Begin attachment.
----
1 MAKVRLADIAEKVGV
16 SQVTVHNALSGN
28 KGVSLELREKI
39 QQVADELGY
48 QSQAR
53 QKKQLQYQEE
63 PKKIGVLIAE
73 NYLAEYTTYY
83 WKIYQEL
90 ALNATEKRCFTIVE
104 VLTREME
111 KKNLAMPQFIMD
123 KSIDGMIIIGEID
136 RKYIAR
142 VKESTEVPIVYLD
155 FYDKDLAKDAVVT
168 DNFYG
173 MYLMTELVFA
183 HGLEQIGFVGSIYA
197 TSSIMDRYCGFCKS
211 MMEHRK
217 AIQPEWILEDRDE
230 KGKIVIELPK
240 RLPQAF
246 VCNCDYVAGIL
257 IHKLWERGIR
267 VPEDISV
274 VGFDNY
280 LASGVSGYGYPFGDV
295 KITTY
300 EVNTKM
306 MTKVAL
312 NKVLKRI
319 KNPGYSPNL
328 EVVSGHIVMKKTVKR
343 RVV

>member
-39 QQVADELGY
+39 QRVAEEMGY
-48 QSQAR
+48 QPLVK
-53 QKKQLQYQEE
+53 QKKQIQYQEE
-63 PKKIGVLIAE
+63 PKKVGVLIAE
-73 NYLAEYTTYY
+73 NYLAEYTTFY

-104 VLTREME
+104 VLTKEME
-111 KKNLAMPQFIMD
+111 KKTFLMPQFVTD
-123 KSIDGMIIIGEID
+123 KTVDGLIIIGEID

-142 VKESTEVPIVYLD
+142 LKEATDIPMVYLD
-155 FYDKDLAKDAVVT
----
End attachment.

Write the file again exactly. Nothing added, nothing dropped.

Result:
1 MAKVRLADIAEKVGV
16 SQVTVHNALSGN
28 KGVSLELREKI
39 QQVADELGY
48 QSQAR
53 QKKQLQYQEE
63 PKKIGVLIAE
73 NYLAEYTTYY
83 WKIYQEL
90 ALNATEKRCFTIVE
104 VLTREME
111 KKNLAMPQFIMD
123 KSIDGMIIIGEID
136 RKYIAR
142 VKESTEVPIVYLD
155 FYDKDLAKDAVVT
168 DNFYG
173 MYLMTELVFA
183 HGLEQIGFVGSIYA
197 TSSIMDRYCGFCKS
211 MMEHRK
217 AIQPEWILEDRDE
230 KGKIVIELPK
240 RLPQAF
246 VCNCDYVAGIL
257 IHKLWERGIR
267 VPEDISV
274 VGFDNY
280 LASGVSGYGYPFGDV
295 KITTY
300 EVNTKM
306 MTKVAL
312 NKVLKRI
319 KNPGYSPNL
328 EVVSGHIVMKKTVKR
343 RVV

>member
-39 QQVADELGY
+39 QRVAEEMGY
-48 QSQAR
+48 QPLVK
-53 QKKQLQYQEE
+53 QKKQIQYQEE
-63 PKKIGVLIAE
+63 PKKVGVLIAE
-73 NYLAEYTTYY
+73 NYLAEYTTFY

-104 VLTREME
+104 VLTKEME
-111 KKNLAMPQFIMD
+111 KKTFLMPQFVTD
-123 KSIDGMIIIGEID
+123 KTVDGLIIIGEID

-142 VKESTEVPIVYLD
+142 LKEATDIPMVYLD
-155 FYDKDLAKDAVVT